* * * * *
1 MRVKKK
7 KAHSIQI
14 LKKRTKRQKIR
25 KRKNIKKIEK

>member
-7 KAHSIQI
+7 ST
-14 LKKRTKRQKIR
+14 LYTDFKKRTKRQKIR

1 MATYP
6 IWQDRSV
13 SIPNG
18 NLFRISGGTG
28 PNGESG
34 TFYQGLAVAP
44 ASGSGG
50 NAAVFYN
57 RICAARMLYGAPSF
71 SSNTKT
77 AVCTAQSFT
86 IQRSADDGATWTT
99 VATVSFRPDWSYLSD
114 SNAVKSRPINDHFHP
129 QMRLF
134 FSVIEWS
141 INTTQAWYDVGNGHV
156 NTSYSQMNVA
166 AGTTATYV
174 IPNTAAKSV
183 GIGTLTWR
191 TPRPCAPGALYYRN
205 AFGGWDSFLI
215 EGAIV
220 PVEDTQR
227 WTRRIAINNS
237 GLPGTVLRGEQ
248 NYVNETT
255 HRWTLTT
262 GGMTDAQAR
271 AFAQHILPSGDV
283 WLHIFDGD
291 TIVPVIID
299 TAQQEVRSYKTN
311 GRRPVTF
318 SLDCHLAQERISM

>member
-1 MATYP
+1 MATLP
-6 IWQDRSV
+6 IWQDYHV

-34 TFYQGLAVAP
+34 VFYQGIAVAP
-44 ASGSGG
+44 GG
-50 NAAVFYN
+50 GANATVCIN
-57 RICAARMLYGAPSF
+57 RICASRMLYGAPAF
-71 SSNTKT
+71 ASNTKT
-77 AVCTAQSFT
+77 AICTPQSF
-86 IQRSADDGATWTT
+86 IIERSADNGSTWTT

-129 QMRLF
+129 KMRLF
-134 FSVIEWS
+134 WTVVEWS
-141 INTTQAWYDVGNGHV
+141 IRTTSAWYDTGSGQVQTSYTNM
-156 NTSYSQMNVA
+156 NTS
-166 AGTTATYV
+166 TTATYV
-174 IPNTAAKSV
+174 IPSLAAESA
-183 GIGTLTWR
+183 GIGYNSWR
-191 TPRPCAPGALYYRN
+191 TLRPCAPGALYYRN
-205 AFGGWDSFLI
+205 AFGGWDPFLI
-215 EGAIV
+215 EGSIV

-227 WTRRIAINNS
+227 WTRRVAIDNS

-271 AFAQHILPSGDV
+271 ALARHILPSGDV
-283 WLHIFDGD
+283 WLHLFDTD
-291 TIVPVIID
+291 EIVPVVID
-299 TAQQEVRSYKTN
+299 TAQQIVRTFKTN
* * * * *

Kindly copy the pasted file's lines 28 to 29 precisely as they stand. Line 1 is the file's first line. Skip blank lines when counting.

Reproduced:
166 AGTTATYV
174 IPNTAAKSV